Mining in Ancient Egypt and Nubia

Reference work entry
DOI: https://doi.org/10.1007/978-1-4020-4425-0_9731

After an early period around 4,000 BCE, during which gold nuggets were collected in some Pleistocene wadi (a valley, ravine or channel that is dry except in the rainy season) grounds and perhaps some native copper was also collected in superficial altered copper sulphide‐containing quartz veins, real metal mining started in Egypt from around 3,000 BCE. Until that time tools and weapons in early Egyptian culture were generally based on stone tools such as flint knives, arrow‐ and spearheads, scrapers and axes and hammers of hard stone. The few predynastic copper artefacts, like small tools and fishing hooks, may have been made from such copper sheets in altered copper sulphide‐containing quartz veins but also from scanty imports.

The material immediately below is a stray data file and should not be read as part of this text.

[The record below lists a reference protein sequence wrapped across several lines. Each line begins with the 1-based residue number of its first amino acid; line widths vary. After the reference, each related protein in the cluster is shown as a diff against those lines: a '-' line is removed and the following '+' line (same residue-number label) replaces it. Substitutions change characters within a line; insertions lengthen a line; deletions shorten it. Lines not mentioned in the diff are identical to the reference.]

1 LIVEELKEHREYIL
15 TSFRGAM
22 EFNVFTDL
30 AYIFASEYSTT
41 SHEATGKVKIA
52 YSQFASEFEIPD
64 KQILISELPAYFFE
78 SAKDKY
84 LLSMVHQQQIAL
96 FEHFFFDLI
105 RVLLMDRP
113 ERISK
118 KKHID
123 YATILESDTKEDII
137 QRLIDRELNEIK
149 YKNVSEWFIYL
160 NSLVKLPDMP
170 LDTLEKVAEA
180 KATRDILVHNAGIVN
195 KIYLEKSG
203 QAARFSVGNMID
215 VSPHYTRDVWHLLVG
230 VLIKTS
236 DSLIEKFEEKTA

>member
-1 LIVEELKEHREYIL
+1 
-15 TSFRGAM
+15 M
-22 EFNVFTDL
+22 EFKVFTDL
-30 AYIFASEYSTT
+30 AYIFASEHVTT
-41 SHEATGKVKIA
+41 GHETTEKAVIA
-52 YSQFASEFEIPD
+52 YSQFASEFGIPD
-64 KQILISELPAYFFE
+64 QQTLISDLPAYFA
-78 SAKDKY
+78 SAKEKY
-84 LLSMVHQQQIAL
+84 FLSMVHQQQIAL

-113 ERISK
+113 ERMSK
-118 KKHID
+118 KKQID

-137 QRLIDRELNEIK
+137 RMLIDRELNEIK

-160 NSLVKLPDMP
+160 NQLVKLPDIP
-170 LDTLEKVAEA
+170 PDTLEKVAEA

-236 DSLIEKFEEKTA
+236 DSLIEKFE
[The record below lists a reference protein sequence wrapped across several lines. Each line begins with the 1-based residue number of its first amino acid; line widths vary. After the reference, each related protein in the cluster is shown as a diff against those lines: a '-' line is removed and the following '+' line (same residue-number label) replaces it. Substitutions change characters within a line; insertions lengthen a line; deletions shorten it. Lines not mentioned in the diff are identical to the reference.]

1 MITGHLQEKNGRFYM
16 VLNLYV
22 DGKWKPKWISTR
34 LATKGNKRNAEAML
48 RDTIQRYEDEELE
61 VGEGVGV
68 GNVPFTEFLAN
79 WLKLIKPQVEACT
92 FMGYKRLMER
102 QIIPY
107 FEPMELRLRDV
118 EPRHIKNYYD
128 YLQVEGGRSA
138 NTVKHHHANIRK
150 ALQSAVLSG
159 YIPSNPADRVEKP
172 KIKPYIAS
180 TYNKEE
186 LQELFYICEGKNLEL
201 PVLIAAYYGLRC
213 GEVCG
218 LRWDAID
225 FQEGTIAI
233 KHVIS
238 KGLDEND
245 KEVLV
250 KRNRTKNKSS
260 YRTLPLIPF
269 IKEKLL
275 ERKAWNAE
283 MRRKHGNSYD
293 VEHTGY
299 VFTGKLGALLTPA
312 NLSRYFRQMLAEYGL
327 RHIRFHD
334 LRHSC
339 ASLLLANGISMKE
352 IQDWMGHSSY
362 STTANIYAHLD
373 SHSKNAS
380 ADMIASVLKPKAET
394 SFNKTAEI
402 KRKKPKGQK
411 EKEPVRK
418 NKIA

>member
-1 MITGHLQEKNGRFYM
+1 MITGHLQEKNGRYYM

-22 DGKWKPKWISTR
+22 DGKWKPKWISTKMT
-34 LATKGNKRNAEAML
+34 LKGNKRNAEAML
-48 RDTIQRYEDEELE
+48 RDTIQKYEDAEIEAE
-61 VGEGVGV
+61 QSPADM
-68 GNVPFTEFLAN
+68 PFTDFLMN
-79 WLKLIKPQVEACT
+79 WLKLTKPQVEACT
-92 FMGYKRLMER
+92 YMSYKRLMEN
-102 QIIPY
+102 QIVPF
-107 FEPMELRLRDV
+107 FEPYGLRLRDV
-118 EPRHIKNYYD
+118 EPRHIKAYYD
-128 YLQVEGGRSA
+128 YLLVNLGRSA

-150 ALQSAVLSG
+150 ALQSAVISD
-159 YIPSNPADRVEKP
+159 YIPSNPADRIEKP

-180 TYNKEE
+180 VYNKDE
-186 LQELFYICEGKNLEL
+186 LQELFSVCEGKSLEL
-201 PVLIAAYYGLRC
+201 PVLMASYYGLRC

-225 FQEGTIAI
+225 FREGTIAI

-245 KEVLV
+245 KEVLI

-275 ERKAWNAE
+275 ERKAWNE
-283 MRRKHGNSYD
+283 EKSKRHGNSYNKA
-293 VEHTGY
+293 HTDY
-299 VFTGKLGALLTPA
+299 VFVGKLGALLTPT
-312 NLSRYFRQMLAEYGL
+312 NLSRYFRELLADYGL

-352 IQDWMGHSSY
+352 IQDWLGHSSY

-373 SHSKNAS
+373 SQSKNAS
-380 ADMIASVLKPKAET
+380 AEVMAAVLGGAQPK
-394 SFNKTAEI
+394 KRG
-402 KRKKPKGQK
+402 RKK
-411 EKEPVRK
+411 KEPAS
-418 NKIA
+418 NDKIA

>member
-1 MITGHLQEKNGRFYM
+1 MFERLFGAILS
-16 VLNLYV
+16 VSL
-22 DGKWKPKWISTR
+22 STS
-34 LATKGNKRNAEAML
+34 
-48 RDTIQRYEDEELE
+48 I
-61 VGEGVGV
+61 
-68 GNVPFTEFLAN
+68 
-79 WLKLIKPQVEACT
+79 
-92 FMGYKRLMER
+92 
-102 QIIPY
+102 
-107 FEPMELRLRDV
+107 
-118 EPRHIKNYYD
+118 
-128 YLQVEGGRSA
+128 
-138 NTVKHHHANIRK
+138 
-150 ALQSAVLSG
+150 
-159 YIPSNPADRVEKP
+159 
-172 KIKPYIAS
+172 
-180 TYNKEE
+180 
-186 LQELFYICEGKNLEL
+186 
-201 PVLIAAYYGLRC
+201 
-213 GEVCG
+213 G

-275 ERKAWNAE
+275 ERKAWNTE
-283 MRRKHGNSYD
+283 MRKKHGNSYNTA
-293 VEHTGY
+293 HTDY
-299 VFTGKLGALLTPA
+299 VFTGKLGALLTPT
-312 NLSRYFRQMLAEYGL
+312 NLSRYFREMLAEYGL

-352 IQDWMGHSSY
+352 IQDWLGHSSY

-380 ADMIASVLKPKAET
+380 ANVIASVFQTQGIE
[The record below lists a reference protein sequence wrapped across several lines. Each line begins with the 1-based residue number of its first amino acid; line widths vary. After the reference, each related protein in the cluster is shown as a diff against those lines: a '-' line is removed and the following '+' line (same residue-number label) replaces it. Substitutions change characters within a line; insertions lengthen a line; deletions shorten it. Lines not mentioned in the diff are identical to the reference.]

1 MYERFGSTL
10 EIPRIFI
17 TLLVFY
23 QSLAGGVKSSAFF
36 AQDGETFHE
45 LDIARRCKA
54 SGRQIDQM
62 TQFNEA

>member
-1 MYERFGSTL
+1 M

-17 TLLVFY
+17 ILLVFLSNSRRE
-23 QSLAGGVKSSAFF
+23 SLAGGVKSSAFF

It is not clear whether copper or gold mining started first in Egypt; most probably both started contemporaneously.

Copper Mining in Ancient Egypt

Fig. 1shows the positions of the various copper production sites mentioned in the text. Pre‐ to early‐dynastic...
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